Diabetes Resources for Patients

Diabetes is a serious condition that causes higher than normal blood sugar levels. Hispanic/Latino Americans are particularly vulnerable to developing type 2 diabetes with more than 50% higher chances of developing it in their lifetime.

What is Diabetes?

Prevention

What is Type 1 Diabetes?

  • Type 1 diabetes is the most severe form of diabetes
    • 5% of people who have diabetes have type 1
    • Type 1 diabetes is also known as insulin-dependent diabetes
  • Type 1 usually develops in children and teenagers but can be developed by people of all ages
  • Type 1 diabetes is caused by the body’s immune system attacking insulin-producing cells in the pancreas
  • Since the body attacks its own cells, type 1 diabetes is known as an autoimmune disease

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Treatment for Type 1 Diabetes

Type 1 diabetes must be treated through a daily regimen of insulin therapy. The amount of insulin taken is dependent on:

  • Food
  • Exercise
  • Stress
  • Emotions and general health

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Warning Signs of Type 1 Diabetes

The onset of type 1 diabetes is very quick. The following symptoms can occur sudden:

  • Increased thirst
  • Increased urination (bed-wetting may occur in children)
  • Rapid and unexplained weight loss
  • Extreme hunger
  • Extreme weakness or fatigue
  • Unusual irritability
  • Blurred vision
  • Nausea, vomiting and abdominal pain
  • Unpleasant breath odor
  • Itchy skin1

What is Type 2 Diabetes?1

  • Type 2 diabetes is the most common form of diabetes
    • It is non-insulin dependent
    • 90% of people with diabetes have type 2 diabetes
  • Type 2 diabetes is typically developed after the age of 35
    • However, a growing number of young people are developing type 2 diabetes
  • People with type 2 diabetes can produce some insulin, but not enough.
    • This is often a result of obesity and sedentary habits

Warning signs of Type 2 Diabetes1

The warning signs of type 2 diabetes include:

  • Increased thirst
  • Rapid and unexplained weight loss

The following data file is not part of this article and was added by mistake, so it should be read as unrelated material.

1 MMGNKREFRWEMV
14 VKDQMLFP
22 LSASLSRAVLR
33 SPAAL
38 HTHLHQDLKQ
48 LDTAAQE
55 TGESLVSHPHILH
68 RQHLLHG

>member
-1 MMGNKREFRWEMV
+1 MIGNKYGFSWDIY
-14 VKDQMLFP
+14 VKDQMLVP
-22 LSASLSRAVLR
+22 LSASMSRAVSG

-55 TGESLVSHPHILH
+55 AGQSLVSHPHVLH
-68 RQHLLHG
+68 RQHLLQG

• Extreme hunger
  • Extreme weakness or fatigue
  • Unusual irritability
  • Blurred vision
  • Nausea, vomiting and abdominal pain
  • Unpleasant breath odor
  • Itchy skin

These symptoms are often slower to present themselves and develop. It is important to talk to a doctor if you are experiencing any of these symptoms, as they can often be mistaken for other conditions.

Treatment for Type 2 Diabetes1

The main treatment for type 2 diabetes is improving the use of insulin by the body. This can include:

  • Creating a healthy diet
  • Increasing physical activity
  • Weight loss

Some medications and in some cases, insulin, can act as a treatment for type 2 diabetes.

How to Prevent Type 2 Diabetes1

In order to prevent the onset of type 2 diabetes, lifestyle changes can be made. These lifestyle changes include:

  • Losing weight
  • Increasing physical activity (150 minutes per week)
  • Spending less time being sedentary
  • Introducing healthy foods into your diet

What is Prediabetes?

  • Prediabetes can occur before the onset of type 2 diabetes.
  • Prediabetes occurs when blood sugar levels are higher than normal but not quite as high as diabetic blood sugar levels
    • More than 1 in 3 U.S adults have prediabetes, and many of those with prediabetes will have type 2 diabetes within 10 years.
  • However, use of preventative tactics such as weight loss, increased physical activity, and a healthy diet can delay or prevent type 2 diabetes.2